We first meet Marie-Laure and Werner as youngsters in pre-war France and Germany. Marie Laure lives with her father, master locksmith at the Museum of Natural History in Paris, and loses her sight at age six. Werner and his sister are growing up with limited prospects in a poor orphanage in the coal mining town where their parents died. The arrival of World War II disrupts their childhoods, causing Marie-Laure and her father to flee to the relative safety of Saint-Malo, a walled citadel on the coast of France, and providing Werner with an unexpected opportunity to avoid his inevitable destiny in the coal mines by joining Hitler Youth. This beautifully written story follows these two characters through the wartime years as their lives slowly converge and finally meet just as Allied bombs rain down and the Nazis flee in August 1944. Although it is closely focused on the lives of two sympathetic people, the novel is really about the devastation of war on every level—the way it destroys communities, rips apart families, and permanently warps the lives and personalities of individuals caught up in something beyond their control. Check Our Catalog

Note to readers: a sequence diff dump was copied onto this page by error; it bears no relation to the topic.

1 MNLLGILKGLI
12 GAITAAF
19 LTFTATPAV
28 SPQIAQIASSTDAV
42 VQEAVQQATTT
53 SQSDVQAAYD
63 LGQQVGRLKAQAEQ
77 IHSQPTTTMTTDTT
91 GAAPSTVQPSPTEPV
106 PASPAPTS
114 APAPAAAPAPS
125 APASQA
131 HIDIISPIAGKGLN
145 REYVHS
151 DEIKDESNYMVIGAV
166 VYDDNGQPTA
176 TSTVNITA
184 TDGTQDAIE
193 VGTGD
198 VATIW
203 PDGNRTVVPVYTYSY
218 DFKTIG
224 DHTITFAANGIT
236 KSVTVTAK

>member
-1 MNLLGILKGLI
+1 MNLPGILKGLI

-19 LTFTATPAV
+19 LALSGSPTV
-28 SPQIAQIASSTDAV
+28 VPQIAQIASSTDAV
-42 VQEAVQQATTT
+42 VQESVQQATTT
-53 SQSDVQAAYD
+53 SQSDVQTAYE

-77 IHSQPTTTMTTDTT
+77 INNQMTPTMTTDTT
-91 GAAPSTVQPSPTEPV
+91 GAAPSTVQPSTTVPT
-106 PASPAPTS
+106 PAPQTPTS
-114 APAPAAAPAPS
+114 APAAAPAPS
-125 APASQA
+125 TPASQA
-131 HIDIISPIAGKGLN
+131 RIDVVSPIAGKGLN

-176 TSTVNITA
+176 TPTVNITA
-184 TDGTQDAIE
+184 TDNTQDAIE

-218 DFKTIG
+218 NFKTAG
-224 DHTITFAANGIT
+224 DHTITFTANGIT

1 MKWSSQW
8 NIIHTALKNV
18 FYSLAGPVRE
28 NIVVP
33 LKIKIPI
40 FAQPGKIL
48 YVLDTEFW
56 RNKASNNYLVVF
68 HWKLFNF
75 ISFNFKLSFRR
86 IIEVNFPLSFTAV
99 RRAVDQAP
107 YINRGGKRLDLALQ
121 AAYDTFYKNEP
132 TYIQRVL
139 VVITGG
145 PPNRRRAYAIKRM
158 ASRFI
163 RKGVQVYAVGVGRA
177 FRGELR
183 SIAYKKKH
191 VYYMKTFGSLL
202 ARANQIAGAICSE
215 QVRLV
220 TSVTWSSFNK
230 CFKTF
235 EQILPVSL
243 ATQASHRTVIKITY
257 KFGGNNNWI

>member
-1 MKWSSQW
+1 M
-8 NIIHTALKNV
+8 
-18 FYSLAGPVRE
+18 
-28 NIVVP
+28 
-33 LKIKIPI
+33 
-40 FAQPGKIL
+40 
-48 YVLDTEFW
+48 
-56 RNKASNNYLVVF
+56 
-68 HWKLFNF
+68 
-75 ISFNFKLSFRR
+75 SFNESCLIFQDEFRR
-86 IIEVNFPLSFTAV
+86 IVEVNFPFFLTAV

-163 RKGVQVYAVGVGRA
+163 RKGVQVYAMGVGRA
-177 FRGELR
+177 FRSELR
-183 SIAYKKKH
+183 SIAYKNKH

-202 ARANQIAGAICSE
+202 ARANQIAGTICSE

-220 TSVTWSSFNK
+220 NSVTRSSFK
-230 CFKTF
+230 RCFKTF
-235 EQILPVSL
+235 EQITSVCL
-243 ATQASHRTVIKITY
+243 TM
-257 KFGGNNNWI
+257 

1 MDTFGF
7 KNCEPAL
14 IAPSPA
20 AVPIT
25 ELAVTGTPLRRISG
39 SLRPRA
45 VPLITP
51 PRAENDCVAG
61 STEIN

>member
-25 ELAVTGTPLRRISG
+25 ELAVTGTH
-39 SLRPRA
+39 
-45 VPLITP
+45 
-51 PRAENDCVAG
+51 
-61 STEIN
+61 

Lyddie Berry is a strong and independent thinking woman. She needs that strength when her husband dies because life as a widow in colonial America is almost unimaginable by today's standards. Besides her grief, she must deal with the fact that the house she shared with her husband for twenty years, her property, and her rights are now controlled by her nearest male relative. That man is her overbearing and thoroughly insensitive son-in-law. The author gives us not only memorable characters, but painless history lessons as life in pre-Revolutiuonary Satucket (read Brewster, MA) unfolds, and we follow Lyddie in her personal "war" as she challenges the laws and customs of the times.
This title became a book club favorite, and there are now even organized tours of Lyddie's Satucket during the summer and early fall months. My group spent a day in Brewster, a "field trip" to the Cape, and followed the map included in the book on our own. This is certainly a well-written and well-researched story, and is followed by others in which some of the characters reappear and bring the story up to Revolutionary times. I've enjoyed them all, but I think this is my favorite. If you liked Sally Gunning's Peter Bartholomew mystery series, do give her historical novels a try, you won't be disappointed. Check Our Catalog